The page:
Click here to learn more and to register.

Claire Holland is the Director of the James Cook University Conflict Management and Resolution Program, a Nationally Accredited Mediator under the Australian Standards, a mediator for the Queensland Civil and Administrative Tribunal (QCAT), and a certified conflict coach with Conflict Coaching International.

Mediators Beyond Borders International works to bring mediation and peace skills to communities around the globe so that they can, in turn, build a more peace “able” world. To this end, MBBI organizes initiatives to address three essential objectives: Capacity building, promoting mediation through advocacy, and delivering consultancy services.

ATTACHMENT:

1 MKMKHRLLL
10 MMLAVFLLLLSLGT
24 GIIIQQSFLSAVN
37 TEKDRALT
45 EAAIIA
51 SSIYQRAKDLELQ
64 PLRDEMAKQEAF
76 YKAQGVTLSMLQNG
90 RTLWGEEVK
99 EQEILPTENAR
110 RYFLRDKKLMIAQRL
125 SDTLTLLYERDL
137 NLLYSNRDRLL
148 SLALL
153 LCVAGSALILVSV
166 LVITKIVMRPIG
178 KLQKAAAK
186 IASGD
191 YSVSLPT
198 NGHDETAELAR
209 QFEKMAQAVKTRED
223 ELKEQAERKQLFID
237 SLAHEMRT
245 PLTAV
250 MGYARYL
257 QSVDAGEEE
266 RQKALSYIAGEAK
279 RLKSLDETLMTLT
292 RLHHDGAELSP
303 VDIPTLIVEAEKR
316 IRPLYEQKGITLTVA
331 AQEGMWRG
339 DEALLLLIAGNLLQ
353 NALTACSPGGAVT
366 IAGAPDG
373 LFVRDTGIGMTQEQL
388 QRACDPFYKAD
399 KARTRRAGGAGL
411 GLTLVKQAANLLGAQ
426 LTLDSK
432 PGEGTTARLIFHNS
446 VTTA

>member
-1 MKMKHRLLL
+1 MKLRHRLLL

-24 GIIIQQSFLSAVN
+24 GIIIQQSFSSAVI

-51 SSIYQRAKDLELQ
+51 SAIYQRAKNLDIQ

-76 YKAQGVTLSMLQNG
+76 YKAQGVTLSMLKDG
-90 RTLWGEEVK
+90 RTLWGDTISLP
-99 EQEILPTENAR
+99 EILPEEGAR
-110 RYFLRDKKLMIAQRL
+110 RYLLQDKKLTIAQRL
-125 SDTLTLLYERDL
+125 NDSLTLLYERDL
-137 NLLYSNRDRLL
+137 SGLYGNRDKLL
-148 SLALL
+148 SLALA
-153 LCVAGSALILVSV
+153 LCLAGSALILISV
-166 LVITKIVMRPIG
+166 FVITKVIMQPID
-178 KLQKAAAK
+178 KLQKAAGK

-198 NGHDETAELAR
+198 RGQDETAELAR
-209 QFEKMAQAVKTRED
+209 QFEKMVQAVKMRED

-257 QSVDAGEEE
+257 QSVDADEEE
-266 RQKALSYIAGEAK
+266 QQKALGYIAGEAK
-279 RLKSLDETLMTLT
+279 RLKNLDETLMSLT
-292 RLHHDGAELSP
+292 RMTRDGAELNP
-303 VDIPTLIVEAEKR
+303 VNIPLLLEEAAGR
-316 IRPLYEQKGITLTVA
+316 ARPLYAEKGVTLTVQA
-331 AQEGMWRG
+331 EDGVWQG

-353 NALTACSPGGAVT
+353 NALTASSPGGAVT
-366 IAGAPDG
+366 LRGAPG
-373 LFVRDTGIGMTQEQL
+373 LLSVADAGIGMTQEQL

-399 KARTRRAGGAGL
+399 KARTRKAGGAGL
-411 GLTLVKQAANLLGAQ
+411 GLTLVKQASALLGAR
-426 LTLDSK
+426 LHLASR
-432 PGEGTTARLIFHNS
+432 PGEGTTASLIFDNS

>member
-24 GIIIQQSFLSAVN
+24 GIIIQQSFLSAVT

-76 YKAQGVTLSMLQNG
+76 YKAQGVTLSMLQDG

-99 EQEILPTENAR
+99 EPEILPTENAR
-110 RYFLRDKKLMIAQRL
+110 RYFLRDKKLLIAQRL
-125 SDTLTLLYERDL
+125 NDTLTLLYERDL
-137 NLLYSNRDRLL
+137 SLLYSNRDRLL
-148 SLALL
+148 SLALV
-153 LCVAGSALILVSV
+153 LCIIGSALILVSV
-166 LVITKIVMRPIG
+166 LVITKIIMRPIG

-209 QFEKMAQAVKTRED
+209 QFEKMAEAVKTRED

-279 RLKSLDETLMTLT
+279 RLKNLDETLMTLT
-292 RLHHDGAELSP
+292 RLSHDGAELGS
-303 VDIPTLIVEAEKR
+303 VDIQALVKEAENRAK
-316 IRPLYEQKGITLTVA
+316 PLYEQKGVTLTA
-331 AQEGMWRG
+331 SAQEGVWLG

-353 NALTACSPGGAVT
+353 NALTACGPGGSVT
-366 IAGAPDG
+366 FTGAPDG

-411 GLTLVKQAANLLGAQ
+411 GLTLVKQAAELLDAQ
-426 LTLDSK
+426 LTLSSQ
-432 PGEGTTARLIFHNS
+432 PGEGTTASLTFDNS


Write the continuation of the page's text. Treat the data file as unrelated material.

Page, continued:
Collaboration and Mediation with the Unwilling: “Bringing the Horse to Water”

As editor of the Blog for November, I have invited ‘pracademics’ and leaders in the field of ADR to contribute a blogpost to share the interesting work they are doing.

Our second guest is Marguerite Picard who developed the MELCA Method – a collaborative approach to Family Dispute Resolution. Marguerite is an Accredited Family Law Specialist who teaches collaborative practice, and presents in Australia and internationally. She is a member of the international and federal collaborative practice associations (IACP & AACP) and president of the Victorian Association of Collaborative Professionals.

I invited Marguerite to write a piece about her work in Collaborative Practice.

Over to you, Marguerite…

horse Marguerite

By Marguerite Picard

Well-meaning lawyers everywhere are familiar with the game of chasing ex-spouses round and round, to bring them to the negotiating table to reach a settlement. It is frustrating and costly.